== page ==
Why a Greek home is where the heart is

25/08/2011 15:36 BST | Updated 21/10/2011 10:12 BST

My earliest childhood memories were Athenian ones. Souvlaki in Plaka,

olive trees in our backyard and feta cheese pie for breakfast. Those

halycon days came abruptly to an end when my sister became sick and we

moved back to London. I them switched from peachy balmy life to a

chilly rainy one.

Gone also was the big family lifestyle - the noisy Tavernas, the whole

Lamb on a spit for Easter with all my cousins and animated dinner


Nothing was ever quite the same. Everything was glacial by

comparison. Christmas was often us four - rattling around the house.

My parents of course surrounded us with love but something was

missing. No amount of cracker pulling and Slade at full volume could

fill that void. Nostalgia - a Greek word - means pain from a past

wound. That wound was going to fester until I had reconnected wity my


Until I met my long lost big Fat Greek Family. My father passed away

and his cousin George came to visit him in his final hour. I have

never seen my father's eyes so bright - photos of Uncle George, Great

Uncle George and you guessed it Great Great Uncle George were passed

round. There was so much hand gesticulation but my father was not

remotely tired.

My uncle George was the same spirit as my Father. And after my

father's passing when we visited my uncle and his family in Piraeus it

was like going home. The Greeks get a bad write up - bad food, bad

economy, in fact for a nation that established civilisation it has not

really followed its own code. Yet despite the streets being full of

litter and paving broken they love life. They are so alive that they

drive like maniacs, they have no sense of urgency (everything is avrio/

tomorrow) and they scrape their way through problems.

There is an apocryphal story that the day before the recent Olympic

the stadium was still half unfinished. The story goes that the main

site manager on being challenged about the potential disaster said -

'isa ok. We still have this afteroon to fix it'.

There is nothing like their warmth, joie de vie and depth. They may

not move mountains but they can have a good discussion about how to do

it. Cafe culture has never thrived so much. Men line the terrasses,

putting the world to rights with a sugary espresso and flicking worry

beads. My family - the Kesses - have taken my beau and I under their

wing. I have never felt such hospitality. Every meal is a

celebration - mezze to share turns a dinner into an immediate party.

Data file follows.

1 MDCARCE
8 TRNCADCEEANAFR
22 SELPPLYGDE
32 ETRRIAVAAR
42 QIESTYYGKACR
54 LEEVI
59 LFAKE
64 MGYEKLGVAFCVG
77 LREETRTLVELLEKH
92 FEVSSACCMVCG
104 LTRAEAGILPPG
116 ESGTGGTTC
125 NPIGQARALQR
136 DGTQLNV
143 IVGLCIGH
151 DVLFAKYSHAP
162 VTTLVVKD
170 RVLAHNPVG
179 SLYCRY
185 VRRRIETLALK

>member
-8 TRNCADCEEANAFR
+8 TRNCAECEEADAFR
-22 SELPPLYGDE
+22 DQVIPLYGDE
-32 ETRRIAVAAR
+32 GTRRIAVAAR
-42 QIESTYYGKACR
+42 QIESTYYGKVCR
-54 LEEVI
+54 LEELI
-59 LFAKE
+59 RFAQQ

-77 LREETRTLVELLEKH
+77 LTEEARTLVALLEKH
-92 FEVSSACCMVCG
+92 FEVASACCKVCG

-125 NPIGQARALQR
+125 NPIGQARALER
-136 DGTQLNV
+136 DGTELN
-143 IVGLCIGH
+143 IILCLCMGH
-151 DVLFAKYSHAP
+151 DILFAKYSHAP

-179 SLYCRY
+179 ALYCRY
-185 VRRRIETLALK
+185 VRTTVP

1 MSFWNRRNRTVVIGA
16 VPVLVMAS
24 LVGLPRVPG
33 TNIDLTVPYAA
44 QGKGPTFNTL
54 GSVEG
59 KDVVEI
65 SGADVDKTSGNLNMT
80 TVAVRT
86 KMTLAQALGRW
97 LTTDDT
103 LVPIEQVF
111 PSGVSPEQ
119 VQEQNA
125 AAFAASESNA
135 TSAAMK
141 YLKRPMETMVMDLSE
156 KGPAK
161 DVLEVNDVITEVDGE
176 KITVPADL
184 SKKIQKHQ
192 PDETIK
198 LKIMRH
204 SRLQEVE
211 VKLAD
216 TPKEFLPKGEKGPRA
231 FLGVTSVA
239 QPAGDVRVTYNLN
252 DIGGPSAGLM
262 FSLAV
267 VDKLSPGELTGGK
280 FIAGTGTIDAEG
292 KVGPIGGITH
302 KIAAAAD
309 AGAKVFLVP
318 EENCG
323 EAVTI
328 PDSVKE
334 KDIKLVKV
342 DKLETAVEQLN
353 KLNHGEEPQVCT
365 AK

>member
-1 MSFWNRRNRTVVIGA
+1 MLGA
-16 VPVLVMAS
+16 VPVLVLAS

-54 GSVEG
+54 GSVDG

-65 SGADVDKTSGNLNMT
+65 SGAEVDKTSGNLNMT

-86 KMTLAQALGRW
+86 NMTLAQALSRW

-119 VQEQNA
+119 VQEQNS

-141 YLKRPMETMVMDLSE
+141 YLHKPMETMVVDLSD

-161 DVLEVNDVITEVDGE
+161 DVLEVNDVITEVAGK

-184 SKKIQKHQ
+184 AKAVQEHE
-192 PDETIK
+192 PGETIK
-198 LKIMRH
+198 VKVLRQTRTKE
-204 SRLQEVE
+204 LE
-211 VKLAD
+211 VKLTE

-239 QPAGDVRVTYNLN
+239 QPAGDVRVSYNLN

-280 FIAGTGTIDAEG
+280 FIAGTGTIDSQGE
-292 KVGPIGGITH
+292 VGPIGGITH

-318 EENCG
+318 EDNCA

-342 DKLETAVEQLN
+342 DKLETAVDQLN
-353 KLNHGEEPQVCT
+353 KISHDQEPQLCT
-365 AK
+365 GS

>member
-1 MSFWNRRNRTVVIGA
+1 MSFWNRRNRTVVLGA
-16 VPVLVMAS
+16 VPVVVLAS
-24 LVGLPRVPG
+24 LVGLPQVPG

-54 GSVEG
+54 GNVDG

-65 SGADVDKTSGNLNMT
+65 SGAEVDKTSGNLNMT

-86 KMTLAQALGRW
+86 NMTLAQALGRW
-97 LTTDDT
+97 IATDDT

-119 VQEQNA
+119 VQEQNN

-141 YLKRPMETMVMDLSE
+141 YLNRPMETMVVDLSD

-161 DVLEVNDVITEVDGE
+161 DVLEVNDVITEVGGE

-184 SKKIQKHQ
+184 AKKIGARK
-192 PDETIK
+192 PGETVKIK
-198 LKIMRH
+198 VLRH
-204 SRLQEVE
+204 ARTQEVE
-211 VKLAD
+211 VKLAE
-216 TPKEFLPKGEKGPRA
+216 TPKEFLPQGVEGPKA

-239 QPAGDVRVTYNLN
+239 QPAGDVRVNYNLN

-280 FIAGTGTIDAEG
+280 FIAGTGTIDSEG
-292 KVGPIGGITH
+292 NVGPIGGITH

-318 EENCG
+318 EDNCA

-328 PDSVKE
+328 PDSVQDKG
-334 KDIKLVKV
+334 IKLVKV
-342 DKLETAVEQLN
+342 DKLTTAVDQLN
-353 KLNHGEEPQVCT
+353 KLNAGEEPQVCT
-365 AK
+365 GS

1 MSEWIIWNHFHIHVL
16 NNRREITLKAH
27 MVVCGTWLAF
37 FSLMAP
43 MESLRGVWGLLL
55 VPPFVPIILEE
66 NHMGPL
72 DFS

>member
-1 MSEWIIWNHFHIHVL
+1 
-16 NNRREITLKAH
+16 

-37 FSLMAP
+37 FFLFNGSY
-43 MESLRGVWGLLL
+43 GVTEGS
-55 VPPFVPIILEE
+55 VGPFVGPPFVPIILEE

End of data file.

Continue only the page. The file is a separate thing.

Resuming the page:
Big dishes of tasty meat, potatoes - all terribly simple but with

olive oil and oregano more delicious than any Michelin affair.

At Easter - the biggest and holiest celeration in the year - they go

nuts and set off bangers at midnight around the church. This is

followed by a weir soup made of lamb innards. Having fasted through

Lent it is the first dish they eat. A little queasy making but giagia

- the granny of the house - tucked in like there was no tomorrow.

Going out is also a total hoot. Despite the economic depression bars

are heaving with fun loving Greeks. The best music is pumping and the

whole family dancing around their table. There is no separation. Teens

drink champagne and groove around with their Dads. In every club I

have ever been to around the world there is an implicit code - first

to dance is a loser. In Greece the first to dance wins all - and it is

usually the Kesses clan. My uncle George and my beau with cigars arm

in arm, my cousins jumping around like beans and me highkicking of


The day my uncle's wife prepared nourishing chicken and lemon soup.

Then my beau had a disco nap and my uncle touchingly tucked him in

with a blanket. It was then that he told me about the conversations he

had with my Dad. How he planned to go to Greece with me. Sitting in

his smoky office, surrounded by Greek nicknacks - religious icons,

evil eye charms, worry beads - I never felt more at home.

They say people who emigrate never really leave behind their country

of origin. I may be half British in birth breeding and accent but my

spirit is Hellenic. I am from now on and very proudly Elisavet Kesses.